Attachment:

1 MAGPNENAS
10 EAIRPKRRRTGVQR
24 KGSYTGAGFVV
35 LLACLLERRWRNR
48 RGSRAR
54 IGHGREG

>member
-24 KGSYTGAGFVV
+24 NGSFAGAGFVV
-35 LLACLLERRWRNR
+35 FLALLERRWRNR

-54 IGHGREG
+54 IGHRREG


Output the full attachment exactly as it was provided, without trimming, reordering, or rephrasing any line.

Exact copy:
1 MAGPNENAS
10 EAIRPKRRRTGVQR
24 KGSYTGAGFVV
35 LLACLLERRWRNR
48 RGSRAR
54 IGHGREG

>member
-24 KGSYTGAGFVV
+24 NGSFAGAGFVV
-35 LLACLLERRWRNR
+35 FLALLERRWRNR

-54 IGHGREG
+54 IGHRREG